What Types of Mac Threats Are There?
What To Do If I Have a Mac Virus, Like Maftask?
Do not panic! You can easily get rid of most Mac threats by firstly isolating them and then removing them. One recommended way to do that is by using a reputable malware removal software that can take care of the removal automatically for you.
There are many Mac anti-malware apps out there that you can choose from. SpyHunter for Mac is one of the reccomended Mac anti-malware apps, that can scan for free and detect any viruses. This saves time for manual removal that you would otherwise have to do.
How to Secure My Data from Maftask?
With few simple actions. First and foremost, it is imperative that you follow these steps:
Step 1: Find a safe computer and connect it to another network, not the one that your Mac was infected in.
Step 2: Change all of your passwords, starting from your e-mail passwords.
Step 3: Enable two-factor authentication for protection of your important accounts.
Step 4: Call your bank to change your credit card details (secret code, etc.) if you have saved your credit card for online shopping or have done online activiites with your card.
Step 5: Make sure to call your ISP (Internet provider or carrier) and ask them to change your IP address.
Step 6: Change your Wi-Fi password.
Step 7: (Optional): Make sure to scan all of the devices connected to your network for viruses and repeat these steps for them if they are affected.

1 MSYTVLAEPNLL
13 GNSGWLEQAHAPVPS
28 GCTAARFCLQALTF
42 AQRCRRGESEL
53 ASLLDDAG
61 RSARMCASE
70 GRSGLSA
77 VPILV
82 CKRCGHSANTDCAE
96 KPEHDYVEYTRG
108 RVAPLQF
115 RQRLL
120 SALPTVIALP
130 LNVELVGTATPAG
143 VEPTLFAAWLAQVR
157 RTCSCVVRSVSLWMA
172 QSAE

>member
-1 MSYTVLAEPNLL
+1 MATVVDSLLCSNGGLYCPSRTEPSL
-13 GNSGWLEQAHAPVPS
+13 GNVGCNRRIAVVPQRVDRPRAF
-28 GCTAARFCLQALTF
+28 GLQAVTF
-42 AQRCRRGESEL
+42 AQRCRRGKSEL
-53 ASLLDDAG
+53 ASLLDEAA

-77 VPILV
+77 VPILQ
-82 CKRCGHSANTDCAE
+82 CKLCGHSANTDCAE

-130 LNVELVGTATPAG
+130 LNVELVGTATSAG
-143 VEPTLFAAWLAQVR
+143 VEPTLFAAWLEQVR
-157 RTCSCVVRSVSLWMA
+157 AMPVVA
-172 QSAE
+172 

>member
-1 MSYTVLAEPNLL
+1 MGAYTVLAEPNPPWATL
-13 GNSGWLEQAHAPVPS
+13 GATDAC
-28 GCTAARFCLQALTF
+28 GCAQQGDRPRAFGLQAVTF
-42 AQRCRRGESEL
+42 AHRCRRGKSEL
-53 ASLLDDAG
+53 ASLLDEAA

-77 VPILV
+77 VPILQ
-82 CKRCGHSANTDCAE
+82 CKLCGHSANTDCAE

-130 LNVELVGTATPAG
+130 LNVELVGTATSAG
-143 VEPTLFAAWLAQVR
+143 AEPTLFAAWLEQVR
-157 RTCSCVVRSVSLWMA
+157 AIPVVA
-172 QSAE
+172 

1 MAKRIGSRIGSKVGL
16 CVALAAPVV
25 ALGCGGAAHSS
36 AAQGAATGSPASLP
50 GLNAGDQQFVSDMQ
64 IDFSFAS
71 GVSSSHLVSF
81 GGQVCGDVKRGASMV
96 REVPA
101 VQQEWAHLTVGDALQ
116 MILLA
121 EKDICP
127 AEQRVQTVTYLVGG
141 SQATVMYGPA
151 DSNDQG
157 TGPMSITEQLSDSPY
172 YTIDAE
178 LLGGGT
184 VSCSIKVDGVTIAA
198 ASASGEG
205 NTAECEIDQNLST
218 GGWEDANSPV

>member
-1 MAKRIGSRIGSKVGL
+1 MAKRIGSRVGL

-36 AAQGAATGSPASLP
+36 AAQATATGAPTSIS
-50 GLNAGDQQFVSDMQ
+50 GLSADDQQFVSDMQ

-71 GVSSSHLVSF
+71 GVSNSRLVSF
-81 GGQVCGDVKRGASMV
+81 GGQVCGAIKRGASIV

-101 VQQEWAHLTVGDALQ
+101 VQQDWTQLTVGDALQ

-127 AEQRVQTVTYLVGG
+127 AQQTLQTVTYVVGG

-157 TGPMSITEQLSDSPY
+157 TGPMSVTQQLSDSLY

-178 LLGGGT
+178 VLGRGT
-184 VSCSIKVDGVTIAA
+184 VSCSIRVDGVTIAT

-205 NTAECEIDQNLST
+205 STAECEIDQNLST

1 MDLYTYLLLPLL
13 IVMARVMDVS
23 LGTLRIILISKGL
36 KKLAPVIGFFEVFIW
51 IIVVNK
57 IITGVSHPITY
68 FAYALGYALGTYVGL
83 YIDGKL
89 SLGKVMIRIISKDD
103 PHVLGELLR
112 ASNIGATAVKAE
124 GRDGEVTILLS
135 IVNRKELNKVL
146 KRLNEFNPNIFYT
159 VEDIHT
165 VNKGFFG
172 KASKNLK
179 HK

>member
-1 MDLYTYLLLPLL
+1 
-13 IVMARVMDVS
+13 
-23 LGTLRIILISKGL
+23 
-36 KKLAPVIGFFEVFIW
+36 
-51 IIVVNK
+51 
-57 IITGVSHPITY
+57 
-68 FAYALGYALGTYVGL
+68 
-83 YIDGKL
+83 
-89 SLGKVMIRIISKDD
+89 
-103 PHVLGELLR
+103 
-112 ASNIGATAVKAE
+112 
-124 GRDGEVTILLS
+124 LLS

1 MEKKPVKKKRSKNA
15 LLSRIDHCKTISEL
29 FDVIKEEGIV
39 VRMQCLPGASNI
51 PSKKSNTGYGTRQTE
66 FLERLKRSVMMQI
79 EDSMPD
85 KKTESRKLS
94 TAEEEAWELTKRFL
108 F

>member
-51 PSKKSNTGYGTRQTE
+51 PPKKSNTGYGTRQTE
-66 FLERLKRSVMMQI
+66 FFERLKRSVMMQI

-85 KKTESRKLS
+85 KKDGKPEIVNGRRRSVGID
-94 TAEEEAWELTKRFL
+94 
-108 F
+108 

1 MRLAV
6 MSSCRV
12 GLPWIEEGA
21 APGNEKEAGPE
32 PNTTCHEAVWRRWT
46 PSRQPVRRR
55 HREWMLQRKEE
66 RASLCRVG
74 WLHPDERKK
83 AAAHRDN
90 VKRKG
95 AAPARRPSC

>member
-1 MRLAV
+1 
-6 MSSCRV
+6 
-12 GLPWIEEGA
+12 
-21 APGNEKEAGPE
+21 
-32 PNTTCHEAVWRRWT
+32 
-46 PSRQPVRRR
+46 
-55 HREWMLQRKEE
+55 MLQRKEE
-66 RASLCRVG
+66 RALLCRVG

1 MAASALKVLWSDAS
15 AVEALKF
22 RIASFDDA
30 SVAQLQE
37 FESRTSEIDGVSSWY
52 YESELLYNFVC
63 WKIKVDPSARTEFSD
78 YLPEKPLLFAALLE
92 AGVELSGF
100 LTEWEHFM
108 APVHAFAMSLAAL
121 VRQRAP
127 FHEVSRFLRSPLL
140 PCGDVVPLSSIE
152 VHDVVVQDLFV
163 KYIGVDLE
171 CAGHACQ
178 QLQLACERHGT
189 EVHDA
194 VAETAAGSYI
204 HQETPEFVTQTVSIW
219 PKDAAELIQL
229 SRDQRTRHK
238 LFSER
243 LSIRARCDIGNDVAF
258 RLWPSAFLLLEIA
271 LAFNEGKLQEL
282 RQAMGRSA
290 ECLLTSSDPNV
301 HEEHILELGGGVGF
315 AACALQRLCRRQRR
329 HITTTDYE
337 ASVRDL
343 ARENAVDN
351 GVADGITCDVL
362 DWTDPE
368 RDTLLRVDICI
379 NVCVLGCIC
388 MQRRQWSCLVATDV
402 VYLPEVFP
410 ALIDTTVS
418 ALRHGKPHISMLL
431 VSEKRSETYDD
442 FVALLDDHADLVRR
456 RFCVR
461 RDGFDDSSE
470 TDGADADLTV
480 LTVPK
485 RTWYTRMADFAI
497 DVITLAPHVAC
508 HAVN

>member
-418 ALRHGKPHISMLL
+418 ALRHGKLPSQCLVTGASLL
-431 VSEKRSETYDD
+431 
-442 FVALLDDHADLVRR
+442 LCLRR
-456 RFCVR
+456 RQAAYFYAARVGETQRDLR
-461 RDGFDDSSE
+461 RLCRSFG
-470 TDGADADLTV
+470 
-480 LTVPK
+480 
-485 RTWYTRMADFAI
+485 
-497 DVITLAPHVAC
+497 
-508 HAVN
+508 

Step 8: Install anti-malware software with real-time protection on every device you have.
Step 9: Try not to download software from sites you know nothing about and stay away from low-reputation websites in general.
If you follow these reccomendations, your network and Apple devices will become significantly more safe against any threats or information invasive software and be virus free and protected in the future too.
More tips you can find on our MacOS Virus section, where you can also ask any questions and comment about your Mac problems.
About the Maftask Research
The content we publish on SensorsTechForum.com, this Maftask how-to removal guide included, is the outcome of extensive research, hard work and our team’s devotion to help you remove the specific macOS issue.
How did we conduct the research on Maftask?
Please note that our research is based on an independent investigation. We are in contact with independent security researchers, thanks to which we receive daily updates on the latest malware definitions, including the various types of Mac threats, especially adware and potentially unwanted apps (PUAs).
Furthermore, the research behind the Maftask threat is backed with VirusTotal.
To better understand the threat posed by Mac malware, please refer to the following articles which provide knowledgeable details.